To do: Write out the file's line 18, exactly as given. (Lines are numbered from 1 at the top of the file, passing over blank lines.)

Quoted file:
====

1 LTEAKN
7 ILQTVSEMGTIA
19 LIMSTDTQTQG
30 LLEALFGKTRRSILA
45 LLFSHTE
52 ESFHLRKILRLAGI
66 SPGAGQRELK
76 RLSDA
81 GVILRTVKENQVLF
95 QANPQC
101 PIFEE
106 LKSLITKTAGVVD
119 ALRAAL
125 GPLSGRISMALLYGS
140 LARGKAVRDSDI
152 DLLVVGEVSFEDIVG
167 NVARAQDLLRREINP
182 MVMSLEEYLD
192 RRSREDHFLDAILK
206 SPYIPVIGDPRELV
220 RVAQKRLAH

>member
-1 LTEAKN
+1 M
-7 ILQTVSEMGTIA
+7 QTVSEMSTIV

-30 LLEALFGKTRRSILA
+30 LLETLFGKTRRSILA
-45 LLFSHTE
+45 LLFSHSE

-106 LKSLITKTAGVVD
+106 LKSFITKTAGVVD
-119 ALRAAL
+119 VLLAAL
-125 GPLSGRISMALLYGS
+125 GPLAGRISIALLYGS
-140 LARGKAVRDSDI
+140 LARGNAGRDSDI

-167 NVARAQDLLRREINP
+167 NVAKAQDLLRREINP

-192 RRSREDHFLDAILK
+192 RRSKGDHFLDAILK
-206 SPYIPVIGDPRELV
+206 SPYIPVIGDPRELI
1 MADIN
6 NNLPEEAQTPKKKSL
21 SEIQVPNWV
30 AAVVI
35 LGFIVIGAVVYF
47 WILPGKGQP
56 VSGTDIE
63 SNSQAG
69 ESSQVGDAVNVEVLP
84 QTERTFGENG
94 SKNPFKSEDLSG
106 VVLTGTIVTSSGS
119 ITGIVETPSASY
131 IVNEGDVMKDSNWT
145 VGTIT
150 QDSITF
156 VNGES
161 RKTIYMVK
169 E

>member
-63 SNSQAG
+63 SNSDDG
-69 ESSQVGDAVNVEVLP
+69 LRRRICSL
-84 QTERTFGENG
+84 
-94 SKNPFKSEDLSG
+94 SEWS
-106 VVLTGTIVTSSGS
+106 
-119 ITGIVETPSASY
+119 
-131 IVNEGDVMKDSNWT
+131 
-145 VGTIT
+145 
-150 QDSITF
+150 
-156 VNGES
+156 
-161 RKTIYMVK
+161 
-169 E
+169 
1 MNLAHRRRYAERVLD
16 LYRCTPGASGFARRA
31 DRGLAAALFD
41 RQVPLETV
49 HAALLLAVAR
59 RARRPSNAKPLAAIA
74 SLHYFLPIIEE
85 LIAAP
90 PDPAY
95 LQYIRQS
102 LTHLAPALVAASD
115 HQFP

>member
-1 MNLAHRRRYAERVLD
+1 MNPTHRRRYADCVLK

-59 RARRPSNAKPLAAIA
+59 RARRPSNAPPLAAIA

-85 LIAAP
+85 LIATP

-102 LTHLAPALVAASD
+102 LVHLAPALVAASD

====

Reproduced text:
182 MVMSLEEYLD